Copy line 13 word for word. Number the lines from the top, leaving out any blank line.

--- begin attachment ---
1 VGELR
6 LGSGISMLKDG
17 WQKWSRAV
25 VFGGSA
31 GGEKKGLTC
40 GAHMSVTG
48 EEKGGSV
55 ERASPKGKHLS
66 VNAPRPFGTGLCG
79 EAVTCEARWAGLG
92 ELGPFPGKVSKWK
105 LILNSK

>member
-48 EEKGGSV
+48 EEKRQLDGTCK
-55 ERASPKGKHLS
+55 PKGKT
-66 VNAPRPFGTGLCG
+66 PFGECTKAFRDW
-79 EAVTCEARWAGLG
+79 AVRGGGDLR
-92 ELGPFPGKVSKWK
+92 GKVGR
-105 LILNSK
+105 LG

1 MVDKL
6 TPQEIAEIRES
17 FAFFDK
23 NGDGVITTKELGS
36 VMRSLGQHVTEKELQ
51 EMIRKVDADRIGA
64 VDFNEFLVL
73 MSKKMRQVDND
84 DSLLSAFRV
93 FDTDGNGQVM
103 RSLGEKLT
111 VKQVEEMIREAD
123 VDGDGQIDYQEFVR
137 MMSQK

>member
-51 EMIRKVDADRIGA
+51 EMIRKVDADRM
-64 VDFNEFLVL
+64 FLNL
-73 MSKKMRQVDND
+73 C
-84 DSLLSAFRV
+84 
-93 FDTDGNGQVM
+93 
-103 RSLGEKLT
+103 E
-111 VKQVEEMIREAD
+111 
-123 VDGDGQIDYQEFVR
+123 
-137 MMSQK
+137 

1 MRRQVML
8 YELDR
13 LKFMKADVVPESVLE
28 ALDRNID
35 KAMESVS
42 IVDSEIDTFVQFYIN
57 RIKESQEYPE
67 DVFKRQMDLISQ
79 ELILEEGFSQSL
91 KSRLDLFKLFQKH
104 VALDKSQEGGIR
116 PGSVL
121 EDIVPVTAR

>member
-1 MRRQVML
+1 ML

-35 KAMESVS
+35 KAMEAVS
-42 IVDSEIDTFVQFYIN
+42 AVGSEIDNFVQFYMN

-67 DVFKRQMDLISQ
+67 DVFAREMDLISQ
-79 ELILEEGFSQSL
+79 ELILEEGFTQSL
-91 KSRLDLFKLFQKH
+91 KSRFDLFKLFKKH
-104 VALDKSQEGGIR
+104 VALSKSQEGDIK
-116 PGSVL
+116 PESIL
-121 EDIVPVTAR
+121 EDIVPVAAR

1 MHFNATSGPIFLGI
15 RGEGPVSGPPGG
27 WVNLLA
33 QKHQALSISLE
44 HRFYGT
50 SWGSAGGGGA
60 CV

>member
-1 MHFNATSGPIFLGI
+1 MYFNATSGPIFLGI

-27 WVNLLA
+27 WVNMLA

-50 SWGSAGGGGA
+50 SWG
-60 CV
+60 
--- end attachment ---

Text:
>member